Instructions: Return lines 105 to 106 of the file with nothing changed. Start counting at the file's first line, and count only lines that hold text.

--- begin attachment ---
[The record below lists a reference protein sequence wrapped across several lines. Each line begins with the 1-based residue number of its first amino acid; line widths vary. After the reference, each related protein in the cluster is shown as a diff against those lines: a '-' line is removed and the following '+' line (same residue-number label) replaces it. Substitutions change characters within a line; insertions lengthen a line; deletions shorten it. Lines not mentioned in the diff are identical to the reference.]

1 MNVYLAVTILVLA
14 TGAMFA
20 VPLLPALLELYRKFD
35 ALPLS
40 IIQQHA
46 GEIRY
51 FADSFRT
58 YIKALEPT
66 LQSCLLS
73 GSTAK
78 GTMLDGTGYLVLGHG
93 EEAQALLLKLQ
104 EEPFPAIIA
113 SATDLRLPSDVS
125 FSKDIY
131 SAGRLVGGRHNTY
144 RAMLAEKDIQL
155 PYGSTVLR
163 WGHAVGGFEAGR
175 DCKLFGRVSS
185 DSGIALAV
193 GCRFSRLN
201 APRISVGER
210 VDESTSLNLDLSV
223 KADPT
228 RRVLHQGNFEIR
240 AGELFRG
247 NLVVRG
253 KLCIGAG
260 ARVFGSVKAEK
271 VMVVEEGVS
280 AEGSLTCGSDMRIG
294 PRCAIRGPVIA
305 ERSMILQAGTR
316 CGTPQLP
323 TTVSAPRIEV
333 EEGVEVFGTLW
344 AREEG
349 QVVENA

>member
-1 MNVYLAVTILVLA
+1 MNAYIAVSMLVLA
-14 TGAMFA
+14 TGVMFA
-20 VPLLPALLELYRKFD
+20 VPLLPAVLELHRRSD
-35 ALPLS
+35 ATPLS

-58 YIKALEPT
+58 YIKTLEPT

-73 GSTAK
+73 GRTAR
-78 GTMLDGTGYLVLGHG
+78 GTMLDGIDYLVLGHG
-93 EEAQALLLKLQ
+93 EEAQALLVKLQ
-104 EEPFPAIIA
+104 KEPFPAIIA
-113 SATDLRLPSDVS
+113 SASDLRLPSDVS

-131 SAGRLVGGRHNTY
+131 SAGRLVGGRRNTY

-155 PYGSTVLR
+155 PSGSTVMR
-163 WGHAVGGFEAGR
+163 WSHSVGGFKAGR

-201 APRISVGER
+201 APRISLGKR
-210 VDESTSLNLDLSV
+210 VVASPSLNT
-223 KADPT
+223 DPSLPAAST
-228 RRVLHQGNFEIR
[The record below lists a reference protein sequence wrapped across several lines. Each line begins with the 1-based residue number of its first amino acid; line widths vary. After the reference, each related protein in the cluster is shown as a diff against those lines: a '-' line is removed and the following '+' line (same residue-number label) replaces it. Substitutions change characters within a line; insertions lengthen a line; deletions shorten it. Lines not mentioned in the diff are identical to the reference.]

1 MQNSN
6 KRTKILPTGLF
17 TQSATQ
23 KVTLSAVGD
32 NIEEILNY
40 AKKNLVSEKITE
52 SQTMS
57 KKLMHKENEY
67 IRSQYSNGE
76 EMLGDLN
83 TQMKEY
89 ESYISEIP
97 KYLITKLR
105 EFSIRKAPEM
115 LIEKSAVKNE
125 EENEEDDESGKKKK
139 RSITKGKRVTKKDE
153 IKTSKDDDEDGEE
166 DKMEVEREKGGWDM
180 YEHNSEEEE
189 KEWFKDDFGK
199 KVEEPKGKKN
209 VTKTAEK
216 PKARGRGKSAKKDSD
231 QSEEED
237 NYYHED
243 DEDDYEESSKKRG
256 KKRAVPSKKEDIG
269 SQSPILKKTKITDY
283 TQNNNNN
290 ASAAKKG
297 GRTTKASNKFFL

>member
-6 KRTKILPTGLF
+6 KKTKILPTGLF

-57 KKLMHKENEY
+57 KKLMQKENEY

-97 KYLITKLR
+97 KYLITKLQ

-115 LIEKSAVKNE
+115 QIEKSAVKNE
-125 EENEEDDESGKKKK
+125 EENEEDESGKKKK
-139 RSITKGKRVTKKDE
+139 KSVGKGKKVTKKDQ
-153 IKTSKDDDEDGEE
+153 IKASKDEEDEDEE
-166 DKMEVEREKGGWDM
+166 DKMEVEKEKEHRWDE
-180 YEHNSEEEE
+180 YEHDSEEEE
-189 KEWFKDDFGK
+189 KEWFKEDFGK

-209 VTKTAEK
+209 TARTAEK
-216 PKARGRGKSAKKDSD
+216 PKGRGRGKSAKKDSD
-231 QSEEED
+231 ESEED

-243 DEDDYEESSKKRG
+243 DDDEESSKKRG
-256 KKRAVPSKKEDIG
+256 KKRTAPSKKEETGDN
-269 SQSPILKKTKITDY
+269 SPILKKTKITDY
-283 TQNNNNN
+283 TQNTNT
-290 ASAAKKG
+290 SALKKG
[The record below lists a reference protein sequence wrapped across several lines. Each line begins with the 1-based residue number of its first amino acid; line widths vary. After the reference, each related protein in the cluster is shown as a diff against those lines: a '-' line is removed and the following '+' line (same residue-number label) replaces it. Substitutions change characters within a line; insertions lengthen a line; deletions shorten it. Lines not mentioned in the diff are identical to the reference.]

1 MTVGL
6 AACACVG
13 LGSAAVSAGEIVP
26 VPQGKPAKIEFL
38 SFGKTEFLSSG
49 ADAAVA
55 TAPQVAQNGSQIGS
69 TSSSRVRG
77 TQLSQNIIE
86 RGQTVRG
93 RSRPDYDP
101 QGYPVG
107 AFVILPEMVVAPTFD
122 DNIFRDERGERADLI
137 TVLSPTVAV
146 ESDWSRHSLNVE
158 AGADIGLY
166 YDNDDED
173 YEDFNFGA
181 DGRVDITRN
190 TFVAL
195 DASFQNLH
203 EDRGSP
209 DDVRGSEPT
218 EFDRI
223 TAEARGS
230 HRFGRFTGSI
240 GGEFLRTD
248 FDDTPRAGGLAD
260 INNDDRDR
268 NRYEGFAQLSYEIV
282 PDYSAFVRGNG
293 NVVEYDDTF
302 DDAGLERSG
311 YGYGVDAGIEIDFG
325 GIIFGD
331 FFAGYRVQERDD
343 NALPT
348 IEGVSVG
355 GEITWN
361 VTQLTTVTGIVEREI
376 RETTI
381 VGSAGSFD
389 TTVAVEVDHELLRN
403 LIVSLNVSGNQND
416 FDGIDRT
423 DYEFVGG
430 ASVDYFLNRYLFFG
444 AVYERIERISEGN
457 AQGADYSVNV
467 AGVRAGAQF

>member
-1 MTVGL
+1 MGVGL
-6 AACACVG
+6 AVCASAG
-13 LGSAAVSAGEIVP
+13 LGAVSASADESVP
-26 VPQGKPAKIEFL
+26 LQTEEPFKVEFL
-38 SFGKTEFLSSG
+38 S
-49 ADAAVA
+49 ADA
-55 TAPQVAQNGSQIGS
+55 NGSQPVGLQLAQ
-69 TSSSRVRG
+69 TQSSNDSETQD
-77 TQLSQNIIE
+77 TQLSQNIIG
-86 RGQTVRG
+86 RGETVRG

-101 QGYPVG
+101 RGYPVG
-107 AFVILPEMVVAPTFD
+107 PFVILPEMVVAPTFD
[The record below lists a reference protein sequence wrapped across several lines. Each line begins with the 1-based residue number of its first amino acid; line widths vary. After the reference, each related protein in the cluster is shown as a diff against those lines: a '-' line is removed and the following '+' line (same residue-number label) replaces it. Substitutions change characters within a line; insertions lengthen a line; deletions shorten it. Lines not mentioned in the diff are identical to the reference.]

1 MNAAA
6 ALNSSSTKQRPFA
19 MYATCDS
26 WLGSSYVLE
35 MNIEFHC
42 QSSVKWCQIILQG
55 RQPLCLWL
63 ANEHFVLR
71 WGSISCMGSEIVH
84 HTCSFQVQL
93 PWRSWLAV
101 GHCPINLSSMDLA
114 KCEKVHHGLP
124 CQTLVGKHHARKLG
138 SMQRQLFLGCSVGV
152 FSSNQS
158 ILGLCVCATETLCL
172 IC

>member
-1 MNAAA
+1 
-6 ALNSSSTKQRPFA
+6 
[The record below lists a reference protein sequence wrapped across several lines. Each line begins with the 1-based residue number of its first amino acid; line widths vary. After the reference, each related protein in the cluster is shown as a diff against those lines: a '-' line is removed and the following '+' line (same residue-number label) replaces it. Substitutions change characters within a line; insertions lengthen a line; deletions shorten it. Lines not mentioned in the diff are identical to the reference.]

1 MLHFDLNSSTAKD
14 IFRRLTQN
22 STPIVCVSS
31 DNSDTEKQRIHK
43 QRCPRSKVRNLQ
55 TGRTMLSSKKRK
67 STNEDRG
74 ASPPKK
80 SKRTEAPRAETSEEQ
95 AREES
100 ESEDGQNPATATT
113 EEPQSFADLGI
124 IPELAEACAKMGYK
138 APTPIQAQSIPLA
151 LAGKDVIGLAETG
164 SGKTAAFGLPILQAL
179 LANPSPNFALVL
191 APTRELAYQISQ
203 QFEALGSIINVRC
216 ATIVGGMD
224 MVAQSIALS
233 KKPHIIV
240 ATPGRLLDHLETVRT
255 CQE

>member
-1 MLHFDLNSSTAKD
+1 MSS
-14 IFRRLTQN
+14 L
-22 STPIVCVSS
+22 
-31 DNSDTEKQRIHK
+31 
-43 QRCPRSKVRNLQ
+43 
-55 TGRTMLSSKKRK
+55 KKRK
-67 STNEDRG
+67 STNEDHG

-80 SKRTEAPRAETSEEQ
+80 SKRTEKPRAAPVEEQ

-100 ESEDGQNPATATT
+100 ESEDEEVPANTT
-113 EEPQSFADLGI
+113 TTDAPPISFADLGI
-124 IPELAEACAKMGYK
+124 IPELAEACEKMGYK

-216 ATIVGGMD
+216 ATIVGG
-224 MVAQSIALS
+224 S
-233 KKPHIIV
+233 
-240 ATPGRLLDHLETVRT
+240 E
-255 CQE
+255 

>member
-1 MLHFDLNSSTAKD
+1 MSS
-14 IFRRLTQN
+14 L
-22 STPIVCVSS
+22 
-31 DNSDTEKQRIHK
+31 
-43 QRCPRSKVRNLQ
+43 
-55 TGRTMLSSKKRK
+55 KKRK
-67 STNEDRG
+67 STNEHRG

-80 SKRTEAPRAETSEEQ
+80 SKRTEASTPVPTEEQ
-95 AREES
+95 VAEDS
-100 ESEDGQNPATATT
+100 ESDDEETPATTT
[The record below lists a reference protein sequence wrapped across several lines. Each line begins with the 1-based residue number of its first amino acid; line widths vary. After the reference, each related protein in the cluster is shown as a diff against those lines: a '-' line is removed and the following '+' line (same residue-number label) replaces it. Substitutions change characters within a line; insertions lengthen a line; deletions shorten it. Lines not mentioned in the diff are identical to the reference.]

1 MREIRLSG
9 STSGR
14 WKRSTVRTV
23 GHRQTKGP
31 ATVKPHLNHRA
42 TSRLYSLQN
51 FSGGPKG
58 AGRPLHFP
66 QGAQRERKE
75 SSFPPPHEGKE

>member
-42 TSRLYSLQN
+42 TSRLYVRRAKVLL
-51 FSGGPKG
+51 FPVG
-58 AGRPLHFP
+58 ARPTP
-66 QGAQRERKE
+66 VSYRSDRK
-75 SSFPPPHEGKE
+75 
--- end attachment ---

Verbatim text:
283 TQNNNNN
290 ASAAKKG